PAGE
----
New Jersey

Lawyers for Accused Bike Path Terrorist Fight to Ban Death Penalty From Trial Because of Trump Tweet

Lawyers for a man charged with killing eight people when he drove his truck onto a New York City bike path said Tuesday that the death penalty should be ruled out because President Donald Trump was "uninformed and full or rage" when he called for it.

The lawyers said in papers filed in Manhattan federal court on behalf of Sayfullo Saipov that Trump irrevocably tainted the legal process when he tweeted in all capital letters a day after the attack that Saipov "SHOULD GET DEATH PENALTY!"

Saipov was arrested immediately after the Oct. 31, 2017, destruction. He's pleaded not guilty. Authorities say he told them after his arrest that he was inspired by Islamic State videos and had used a truck in the attack to inflict maximum damage against civilians.

Lawyers wrote that prosecutors were out of line when they notified the court last month that the Justice Department had authorized them to seek death.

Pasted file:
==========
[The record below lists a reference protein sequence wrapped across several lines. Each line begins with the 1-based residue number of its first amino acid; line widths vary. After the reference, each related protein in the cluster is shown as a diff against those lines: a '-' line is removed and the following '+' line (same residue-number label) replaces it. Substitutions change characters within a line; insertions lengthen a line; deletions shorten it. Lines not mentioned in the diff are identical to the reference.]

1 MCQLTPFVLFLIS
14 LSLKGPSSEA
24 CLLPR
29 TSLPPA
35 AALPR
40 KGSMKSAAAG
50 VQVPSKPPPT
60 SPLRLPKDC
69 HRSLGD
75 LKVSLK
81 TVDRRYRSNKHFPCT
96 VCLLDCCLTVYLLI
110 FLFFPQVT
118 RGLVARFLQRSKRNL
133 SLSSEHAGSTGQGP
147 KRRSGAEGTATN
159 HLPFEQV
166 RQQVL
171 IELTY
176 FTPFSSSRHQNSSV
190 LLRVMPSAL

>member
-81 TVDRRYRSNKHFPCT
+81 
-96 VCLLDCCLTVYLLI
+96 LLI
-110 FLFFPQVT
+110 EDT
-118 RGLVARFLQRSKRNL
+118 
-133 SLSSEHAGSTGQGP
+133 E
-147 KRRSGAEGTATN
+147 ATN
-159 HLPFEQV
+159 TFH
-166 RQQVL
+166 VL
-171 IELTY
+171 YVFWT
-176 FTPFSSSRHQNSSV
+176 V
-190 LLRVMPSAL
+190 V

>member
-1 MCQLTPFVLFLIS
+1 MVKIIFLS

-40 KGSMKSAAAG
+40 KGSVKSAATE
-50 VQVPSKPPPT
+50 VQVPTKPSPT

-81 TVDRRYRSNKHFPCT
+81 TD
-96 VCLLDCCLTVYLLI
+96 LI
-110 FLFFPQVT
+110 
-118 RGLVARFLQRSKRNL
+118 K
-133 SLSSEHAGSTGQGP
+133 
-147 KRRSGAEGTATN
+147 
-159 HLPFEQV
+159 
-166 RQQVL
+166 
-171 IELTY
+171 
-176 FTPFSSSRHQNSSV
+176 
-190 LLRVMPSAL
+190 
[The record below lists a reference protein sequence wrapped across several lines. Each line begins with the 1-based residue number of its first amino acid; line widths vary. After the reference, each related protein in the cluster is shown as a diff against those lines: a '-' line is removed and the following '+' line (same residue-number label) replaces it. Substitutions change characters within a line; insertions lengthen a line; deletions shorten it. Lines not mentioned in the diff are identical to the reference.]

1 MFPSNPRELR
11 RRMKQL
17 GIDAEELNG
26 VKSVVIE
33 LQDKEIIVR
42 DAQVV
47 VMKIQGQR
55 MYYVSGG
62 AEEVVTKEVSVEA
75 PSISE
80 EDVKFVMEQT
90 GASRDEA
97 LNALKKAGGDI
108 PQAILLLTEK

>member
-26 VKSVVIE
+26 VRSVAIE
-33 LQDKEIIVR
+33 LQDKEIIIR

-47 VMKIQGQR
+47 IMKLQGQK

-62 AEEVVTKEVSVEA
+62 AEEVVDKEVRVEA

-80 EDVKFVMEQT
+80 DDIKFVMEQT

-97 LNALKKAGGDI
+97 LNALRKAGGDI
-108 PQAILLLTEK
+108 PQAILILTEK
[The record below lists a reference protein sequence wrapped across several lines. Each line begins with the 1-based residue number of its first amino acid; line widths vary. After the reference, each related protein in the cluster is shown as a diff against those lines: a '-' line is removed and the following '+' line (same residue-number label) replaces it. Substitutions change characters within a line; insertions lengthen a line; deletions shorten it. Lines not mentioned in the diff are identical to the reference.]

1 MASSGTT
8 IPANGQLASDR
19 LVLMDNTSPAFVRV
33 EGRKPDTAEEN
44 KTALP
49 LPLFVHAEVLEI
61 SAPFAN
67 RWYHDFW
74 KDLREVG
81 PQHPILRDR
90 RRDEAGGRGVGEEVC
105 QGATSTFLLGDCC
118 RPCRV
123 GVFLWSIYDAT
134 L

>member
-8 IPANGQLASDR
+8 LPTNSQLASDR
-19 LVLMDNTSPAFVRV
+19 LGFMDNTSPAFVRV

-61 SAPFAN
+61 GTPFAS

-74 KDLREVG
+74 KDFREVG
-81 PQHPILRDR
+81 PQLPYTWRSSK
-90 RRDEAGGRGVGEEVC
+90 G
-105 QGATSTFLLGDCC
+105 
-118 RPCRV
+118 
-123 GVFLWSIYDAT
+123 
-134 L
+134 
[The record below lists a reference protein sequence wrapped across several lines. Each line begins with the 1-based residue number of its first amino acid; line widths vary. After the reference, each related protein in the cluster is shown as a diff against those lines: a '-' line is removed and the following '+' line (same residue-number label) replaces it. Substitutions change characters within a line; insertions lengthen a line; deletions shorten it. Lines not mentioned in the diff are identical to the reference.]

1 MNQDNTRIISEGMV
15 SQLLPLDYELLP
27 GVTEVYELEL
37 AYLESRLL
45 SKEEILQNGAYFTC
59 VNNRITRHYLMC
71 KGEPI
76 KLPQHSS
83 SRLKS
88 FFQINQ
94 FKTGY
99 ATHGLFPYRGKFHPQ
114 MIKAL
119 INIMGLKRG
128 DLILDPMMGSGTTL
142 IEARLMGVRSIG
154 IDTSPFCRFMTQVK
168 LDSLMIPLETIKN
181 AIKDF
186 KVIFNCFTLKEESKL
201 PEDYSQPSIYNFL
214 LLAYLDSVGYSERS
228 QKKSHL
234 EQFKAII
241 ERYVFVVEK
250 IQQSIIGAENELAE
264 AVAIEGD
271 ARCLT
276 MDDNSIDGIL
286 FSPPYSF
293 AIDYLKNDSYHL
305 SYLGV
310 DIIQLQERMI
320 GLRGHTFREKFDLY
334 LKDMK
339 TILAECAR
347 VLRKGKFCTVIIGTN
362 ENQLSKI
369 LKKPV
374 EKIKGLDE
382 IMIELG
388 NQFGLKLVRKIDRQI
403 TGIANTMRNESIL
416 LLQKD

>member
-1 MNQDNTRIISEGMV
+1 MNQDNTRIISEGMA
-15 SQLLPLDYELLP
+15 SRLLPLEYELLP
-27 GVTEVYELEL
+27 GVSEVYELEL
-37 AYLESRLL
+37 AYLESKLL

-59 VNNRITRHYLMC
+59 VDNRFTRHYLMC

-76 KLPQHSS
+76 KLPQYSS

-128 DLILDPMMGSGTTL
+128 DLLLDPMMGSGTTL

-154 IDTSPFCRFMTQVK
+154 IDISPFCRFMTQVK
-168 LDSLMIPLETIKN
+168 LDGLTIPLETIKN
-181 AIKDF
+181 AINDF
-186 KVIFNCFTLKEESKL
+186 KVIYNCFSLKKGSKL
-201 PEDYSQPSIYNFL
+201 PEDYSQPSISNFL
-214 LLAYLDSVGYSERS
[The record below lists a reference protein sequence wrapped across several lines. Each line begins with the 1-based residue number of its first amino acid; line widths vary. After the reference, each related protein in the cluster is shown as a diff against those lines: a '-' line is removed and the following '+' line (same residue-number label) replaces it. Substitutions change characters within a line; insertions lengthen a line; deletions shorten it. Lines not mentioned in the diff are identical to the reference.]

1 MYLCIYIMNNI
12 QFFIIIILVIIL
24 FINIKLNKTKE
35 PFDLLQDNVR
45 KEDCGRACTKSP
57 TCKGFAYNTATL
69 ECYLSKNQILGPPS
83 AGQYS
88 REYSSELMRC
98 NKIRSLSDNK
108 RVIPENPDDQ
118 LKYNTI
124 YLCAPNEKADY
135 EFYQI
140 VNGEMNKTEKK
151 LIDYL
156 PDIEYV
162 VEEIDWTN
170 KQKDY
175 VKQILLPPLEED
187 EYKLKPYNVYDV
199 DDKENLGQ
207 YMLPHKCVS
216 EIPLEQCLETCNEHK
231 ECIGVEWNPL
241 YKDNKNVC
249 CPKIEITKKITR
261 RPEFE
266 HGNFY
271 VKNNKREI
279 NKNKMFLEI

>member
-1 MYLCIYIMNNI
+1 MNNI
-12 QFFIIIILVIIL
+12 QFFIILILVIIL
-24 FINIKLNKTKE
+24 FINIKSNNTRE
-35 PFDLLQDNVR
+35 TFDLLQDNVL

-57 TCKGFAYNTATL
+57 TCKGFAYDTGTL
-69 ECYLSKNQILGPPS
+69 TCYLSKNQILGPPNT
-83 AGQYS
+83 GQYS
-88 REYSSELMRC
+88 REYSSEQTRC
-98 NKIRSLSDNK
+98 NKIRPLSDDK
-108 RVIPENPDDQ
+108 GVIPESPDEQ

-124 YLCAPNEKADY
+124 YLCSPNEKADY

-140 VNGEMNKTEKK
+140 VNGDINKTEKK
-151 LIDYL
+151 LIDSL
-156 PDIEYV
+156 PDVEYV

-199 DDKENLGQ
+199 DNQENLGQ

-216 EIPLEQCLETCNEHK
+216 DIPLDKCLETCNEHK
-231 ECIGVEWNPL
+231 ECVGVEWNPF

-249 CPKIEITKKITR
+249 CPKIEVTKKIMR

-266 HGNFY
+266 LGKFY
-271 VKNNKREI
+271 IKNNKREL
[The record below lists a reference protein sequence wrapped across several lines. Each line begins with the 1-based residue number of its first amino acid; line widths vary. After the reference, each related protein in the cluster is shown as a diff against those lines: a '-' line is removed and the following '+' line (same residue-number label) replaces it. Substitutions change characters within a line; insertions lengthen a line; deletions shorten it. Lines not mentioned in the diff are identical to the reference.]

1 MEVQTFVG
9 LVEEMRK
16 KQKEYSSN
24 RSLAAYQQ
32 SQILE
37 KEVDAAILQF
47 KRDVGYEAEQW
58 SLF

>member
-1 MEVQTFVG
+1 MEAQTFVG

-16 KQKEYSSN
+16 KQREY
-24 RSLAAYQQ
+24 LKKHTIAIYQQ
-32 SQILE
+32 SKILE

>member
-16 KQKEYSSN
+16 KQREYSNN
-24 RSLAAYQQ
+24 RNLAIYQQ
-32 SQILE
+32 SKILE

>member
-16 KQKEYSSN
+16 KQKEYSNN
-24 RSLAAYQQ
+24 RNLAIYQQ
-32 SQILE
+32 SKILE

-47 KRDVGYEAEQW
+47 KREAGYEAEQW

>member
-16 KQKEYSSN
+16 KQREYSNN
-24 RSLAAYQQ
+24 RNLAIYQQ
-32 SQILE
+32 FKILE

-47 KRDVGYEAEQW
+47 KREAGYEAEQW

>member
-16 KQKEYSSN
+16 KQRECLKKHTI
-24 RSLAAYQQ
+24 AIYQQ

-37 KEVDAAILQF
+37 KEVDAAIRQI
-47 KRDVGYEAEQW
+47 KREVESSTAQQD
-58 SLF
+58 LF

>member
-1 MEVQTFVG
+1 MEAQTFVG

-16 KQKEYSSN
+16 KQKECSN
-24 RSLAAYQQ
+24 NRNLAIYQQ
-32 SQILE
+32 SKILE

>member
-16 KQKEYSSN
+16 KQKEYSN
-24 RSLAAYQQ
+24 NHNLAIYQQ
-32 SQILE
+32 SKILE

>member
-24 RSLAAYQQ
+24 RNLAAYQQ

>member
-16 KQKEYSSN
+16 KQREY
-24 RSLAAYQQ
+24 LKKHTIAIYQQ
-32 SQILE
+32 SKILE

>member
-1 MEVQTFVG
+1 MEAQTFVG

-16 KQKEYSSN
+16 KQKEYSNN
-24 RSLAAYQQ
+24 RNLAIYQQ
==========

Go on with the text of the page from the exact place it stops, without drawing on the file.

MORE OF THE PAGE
They said Trump spoiled options for death with his tweets.

"His impetuous decision was uninformed and full of rage; he actually reveled in the prospect of condemning Mr. Saipov to die in the 'home of the horrible crime he committed.' But the Constitution does not tolerate a death-penalty scheme driven by bloodthirst or revenge," the lawyers said.

They said Trump's words prevented Attorney General Jeff Sessions from acting independently and following due process.

"President Trump's emotionally-charged directives were designed to constrain Sessions's decision-making and discourage him from genuinely considering the pursuit of a sentence less than death," they said.

The 30-year-old Saipov moved to the United States legally in 2010 from Uzbekistan. He lived in Ohio and Florida and worked as a commercial truck driver before living more recently with his family in Paterson, New Jersey.

A trial is scheduled for October 2019. A jury, if it finds Saipov guilty, will be asked to decide in a second phase of the trial if he should be executed.

In 2001 just weeks before the Sept. 11 attacks, a jury in Manhattan federal court declined to impose death on two men convicted in the deadly bombings of two U.S. embassies in Africa.

Copyright AP - Associated Press
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